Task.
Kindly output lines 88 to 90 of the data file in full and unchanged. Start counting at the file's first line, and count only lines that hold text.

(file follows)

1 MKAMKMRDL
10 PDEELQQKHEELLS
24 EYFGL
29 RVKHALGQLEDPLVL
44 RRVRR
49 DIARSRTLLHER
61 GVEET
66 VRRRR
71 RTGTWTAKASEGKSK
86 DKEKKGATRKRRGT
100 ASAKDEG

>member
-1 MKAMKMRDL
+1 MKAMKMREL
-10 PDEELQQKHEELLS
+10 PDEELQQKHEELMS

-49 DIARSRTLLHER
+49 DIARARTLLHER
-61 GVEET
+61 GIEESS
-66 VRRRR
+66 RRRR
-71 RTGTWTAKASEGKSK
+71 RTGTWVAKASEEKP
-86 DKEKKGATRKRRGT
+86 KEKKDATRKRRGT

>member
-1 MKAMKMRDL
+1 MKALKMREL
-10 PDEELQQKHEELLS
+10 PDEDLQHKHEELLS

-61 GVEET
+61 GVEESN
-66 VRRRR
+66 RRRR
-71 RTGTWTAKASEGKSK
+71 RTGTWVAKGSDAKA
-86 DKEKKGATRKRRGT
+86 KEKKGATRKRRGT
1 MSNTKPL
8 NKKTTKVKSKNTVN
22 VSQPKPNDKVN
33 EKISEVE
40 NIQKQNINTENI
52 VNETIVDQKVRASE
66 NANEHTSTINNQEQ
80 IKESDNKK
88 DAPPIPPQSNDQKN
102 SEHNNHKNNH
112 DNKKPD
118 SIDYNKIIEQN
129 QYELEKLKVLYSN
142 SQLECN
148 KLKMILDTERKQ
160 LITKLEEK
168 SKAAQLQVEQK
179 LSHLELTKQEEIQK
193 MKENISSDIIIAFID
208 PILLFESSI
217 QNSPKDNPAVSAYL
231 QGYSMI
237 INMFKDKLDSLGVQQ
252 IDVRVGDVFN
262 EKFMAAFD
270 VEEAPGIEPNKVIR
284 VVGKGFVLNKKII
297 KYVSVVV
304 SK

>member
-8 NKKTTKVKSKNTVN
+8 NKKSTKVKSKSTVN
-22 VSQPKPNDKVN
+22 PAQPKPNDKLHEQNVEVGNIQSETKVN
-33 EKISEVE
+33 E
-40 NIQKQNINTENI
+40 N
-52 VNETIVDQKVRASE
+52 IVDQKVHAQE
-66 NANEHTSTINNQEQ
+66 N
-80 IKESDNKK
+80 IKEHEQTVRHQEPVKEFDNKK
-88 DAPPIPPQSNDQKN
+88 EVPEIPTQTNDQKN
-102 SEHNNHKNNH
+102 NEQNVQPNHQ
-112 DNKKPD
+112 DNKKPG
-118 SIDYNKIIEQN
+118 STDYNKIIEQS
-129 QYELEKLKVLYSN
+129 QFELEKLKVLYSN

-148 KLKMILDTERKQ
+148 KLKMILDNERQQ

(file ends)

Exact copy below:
-112 DNKKPD
+112 DNKKPG
-118 SIDYNKIIEQN